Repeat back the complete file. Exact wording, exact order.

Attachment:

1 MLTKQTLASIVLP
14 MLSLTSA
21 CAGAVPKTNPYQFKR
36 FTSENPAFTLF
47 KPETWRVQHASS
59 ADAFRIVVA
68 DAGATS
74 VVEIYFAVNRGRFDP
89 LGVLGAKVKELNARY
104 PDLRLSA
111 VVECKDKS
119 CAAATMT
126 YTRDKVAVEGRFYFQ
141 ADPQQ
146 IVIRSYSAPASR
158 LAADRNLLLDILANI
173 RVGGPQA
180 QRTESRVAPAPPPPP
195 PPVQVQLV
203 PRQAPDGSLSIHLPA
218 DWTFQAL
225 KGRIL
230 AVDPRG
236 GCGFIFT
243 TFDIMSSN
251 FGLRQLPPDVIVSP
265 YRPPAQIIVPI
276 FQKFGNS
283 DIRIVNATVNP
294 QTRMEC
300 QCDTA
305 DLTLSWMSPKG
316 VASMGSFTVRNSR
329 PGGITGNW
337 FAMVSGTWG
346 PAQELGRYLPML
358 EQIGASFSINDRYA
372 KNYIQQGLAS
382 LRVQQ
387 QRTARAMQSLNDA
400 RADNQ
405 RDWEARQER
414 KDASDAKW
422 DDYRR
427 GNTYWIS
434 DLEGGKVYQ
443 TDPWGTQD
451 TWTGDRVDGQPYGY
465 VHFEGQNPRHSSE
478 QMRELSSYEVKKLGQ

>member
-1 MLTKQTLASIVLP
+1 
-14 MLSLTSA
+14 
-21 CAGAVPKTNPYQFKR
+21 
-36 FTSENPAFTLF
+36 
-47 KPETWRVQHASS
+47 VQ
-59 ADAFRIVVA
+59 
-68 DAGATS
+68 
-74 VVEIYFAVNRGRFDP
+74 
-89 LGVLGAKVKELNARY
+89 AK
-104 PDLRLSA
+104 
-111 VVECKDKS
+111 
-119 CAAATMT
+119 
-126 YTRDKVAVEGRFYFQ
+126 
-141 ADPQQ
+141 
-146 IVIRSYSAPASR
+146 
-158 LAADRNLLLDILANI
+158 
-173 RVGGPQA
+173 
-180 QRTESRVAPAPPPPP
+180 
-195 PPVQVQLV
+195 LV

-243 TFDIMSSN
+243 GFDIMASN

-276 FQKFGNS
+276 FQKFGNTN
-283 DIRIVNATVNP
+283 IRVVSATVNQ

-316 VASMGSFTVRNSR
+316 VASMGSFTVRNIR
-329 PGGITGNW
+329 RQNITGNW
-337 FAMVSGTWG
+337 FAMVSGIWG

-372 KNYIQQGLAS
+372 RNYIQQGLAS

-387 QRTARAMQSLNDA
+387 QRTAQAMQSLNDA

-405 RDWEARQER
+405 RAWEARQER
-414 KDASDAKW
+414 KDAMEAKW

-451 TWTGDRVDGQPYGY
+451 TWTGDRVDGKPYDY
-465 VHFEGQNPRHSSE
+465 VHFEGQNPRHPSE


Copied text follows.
1 MLTKQTLASIVLP
14 MLSLTSA
21 CAGAVPKTNPYQFKR
36 FTSENPAFTLF
47 KPETWRVQHASS
59 ADAFRIVVA
68 DAGATS
74 VVEIYFAVNRGRFDP
89 LGVLGAKVKELNARY
104 PDLRLSA
111 VVECKDKS
119 CAAATMT
126 YTRDKVAVEGRFYFQ
141 ADPQQ
146 IVIRSYSAPASR
158 LAADRNLLLDILANI
173 RVGGPQA
180 QRTESRVAPAPPPPP
195 PPVQVQLV
203 PRQAPDGSLSIHLPA
218 DWTFQAL
225 KGRIL
230 AVDPRG
236 GCGFIFT
243 TFDIMSSN
251 FGLRQLPPDVIVSP
265 YRPPAQIIVPI
276 FQKFGNS
283 DIRIVNATVNP
294 QTRMEC
300 QCDTA
305 DLTLSWMSPKG
316 VASMGSFTVRNSR
329 PGGITGNW
337 FAMVSGTWG
346 PAQELGRYLPML
358 EQIGASFSINDRYA
372 KNYIQQGLAS
382 LRVQQ
387 QRTARAMQSLNDA
400 RADNQ
405 RDWEARQER
414 KDASDAKW
422 DDYRR
427 GNTYWIS
434 DLEGGKVYQ
443 TDPWGTQD
451 TWTGDRVDGQPYGY
465 VHFEGQNPRHSSE
478 QMRELSSYEVKKLGQ

>member
-1 MLTKQTLASIVLP
+1 
-14 MLSLTSA
+14 
-21 CAGAVPKTNPYQFKR
+21 
-36 FTSENPAFTLF
+36 
-47 KPETWRVQHASS
+47 VQ
-59 ADAFRIVVA
+59 
-68 DAGATS
+68 
-74 VVEIYFAVNRGRFDP
+74 
-89 LGVLGAKVKELNARY
+89 AK
-104 PDLRLSA
+104 
-111 VVECKDKS
+111 
-119 CAAATMT
+119 
-126 YTRDKVAVEGRFYFQ
+126 
-141 ADPQQ
+141 
-146 IVIRSYSAPASR
+146 
-158 LAADRNLLLDILANI
+158 
-173 RVGGPQA
+173 
-180 QRTESRVAPAPPPPP
+180 
-195 PPVQVQLV
+195 LV

-243 TFDIMSSN
+243 GFDIMASN

-276 FQKFGNS
+276 FQKFGNTN
-283 DIRIVNATVNP
+283 IRVVSATVNQ

-316 VASMGSFTVRNSR
+316 VASMGSFTVRNIR
-329 PGGITGNW
+329 RQNITGNW
-337 FAMVSGTWG
+337 FAMVSGIWG

-372 KNYIQQGLAS
+372 RNYIQQGLAS

-387 QRTARAMQSLNDA
+387 QRTAQAMQSLNDA

-405 RDWEARQER
+405 RAWEARQER
-414 KDASDAKW
+414 KDAMEAKW

-451 TWTGDRVDGQPYGY
+451 TWTGDRVDGKPYDY
-465 VHFEGQNPRHSSE
+465 VHFEGQNPRHPSE